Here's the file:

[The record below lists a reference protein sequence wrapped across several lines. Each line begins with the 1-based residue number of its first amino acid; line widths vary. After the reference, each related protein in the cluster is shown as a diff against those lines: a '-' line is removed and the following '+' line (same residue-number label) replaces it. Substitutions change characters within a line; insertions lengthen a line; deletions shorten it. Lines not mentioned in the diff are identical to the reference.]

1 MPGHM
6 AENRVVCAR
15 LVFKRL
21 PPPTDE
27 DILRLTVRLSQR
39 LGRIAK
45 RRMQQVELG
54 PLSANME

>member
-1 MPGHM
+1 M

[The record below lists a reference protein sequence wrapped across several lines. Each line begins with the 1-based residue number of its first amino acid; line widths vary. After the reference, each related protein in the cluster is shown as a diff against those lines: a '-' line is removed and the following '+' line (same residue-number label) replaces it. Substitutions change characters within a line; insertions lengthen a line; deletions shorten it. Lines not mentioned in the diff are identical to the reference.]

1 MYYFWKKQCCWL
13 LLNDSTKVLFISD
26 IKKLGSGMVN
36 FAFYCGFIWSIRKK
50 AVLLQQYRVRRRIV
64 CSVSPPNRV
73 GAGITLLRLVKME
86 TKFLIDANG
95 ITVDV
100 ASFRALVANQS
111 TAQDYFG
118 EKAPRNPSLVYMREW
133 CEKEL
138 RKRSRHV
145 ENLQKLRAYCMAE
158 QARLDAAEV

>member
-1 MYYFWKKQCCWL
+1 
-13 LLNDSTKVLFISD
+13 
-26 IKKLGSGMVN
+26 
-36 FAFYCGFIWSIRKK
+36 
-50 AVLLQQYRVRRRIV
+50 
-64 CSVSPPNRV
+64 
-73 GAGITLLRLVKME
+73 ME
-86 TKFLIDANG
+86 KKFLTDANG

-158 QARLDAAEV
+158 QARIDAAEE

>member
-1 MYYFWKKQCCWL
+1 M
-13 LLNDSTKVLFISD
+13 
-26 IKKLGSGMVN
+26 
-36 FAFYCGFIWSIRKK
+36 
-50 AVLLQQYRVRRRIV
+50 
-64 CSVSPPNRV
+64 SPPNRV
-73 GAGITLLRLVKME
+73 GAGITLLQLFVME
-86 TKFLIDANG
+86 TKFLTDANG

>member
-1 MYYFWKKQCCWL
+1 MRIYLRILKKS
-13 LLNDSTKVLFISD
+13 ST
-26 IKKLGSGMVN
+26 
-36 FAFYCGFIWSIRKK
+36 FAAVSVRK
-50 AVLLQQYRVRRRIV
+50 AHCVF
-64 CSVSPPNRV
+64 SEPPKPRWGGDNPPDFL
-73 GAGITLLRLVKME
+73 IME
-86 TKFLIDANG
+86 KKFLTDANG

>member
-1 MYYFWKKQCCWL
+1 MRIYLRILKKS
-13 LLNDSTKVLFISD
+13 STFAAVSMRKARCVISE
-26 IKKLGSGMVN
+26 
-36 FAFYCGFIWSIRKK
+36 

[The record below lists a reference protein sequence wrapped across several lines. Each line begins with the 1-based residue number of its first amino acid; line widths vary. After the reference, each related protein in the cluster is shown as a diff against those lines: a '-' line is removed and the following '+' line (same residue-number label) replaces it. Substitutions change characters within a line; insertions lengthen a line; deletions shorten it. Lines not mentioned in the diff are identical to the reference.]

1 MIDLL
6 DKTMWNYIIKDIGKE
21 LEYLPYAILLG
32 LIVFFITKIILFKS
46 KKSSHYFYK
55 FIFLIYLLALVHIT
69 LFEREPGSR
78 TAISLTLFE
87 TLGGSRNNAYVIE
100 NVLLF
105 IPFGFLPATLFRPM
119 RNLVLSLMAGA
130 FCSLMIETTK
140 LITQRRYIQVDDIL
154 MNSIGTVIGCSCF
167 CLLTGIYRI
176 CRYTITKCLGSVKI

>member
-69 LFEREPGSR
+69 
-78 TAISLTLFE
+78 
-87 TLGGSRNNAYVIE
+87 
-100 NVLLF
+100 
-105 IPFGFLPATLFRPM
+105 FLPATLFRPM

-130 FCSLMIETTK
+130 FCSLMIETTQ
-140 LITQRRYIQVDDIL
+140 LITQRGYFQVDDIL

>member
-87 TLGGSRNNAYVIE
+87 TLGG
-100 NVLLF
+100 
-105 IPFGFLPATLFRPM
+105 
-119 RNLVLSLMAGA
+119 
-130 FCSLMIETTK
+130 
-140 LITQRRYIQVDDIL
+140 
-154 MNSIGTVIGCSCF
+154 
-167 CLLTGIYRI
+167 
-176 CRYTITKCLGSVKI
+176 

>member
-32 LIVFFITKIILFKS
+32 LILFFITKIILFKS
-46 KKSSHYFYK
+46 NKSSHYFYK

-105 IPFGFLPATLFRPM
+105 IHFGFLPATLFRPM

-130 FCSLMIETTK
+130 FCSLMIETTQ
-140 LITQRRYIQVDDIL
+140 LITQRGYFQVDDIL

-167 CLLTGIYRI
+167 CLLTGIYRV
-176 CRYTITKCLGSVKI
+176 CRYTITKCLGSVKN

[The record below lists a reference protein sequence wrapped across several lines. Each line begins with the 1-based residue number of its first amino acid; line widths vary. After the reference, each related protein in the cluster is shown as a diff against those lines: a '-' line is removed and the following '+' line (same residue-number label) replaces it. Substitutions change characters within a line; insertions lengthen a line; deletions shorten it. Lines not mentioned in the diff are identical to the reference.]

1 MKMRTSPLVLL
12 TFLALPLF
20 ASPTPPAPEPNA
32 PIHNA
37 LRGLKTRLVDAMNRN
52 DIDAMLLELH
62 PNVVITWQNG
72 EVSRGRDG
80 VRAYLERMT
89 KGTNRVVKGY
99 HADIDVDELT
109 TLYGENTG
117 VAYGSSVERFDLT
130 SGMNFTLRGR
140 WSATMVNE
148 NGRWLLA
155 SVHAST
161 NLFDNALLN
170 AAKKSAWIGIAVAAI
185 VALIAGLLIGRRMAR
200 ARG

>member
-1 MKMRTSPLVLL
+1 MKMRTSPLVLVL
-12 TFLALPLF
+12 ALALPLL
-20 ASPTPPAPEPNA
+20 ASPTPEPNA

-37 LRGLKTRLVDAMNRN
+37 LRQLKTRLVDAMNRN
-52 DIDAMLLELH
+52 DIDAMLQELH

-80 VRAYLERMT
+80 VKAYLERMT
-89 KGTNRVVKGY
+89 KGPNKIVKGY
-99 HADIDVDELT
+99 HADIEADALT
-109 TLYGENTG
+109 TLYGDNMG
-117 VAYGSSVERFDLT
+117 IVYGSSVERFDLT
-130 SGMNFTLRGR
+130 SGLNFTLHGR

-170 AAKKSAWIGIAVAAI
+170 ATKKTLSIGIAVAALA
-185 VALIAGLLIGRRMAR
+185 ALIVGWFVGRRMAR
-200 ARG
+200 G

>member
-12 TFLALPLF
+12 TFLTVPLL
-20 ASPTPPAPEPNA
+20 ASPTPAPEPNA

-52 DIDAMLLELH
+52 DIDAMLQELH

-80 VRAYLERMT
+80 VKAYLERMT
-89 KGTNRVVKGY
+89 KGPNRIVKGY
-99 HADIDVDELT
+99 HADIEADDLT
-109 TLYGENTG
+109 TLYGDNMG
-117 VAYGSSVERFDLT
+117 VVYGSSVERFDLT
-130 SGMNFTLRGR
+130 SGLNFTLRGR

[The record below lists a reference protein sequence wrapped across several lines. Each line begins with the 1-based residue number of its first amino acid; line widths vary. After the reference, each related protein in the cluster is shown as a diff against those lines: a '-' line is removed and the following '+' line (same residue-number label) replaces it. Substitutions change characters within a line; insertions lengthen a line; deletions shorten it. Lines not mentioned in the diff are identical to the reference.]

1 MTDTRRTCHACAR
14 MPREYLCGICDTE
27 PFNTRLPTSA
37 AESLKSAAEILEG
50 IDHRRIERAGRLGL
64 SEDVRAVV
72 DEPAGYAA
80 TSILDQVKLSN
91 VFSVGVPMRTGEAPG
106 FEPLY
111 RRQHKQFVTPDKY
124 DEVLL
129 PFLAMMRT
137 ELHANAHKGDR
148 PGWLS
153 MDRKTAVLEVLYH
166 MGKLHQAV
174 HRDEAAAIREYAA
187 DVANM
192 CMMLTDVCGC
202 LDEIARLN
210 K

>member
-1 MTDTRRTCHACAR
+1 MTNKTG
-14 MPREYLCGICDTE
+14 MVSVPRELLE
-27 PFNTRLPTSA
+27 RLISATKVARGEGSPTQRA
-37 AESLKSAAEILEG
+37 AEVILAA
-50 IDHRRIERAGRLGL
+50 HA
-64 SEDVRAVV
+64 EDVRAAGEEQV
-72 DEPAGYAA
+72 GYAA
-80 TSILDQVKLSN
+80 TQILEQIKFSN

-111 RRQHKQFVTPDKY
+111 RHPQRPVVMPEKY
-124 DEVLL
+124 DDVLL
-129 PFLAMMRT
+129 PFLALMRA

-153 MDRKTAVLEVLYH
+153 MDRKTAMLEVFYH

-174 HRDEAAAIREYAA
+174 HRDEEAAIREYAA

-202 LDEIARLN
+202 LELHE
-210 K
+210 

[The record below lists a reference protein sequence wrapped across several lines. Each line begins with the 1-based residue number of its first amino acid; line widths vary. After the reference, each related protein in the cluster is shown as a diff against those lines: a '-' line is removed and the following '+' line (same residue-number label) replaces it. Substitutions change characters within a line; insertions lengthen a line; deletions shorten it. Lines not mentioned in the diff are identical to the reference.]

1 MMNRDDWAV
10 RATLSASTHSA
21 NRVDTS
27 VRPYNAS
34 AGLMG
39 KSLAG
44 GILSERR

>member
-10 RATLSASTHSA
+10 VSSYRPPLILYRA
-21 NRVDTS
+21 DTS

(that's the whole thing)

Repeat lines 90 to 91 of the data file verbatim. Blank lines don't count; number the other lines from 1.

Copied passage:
-36 FAFYCGFIWSIRKK
+36 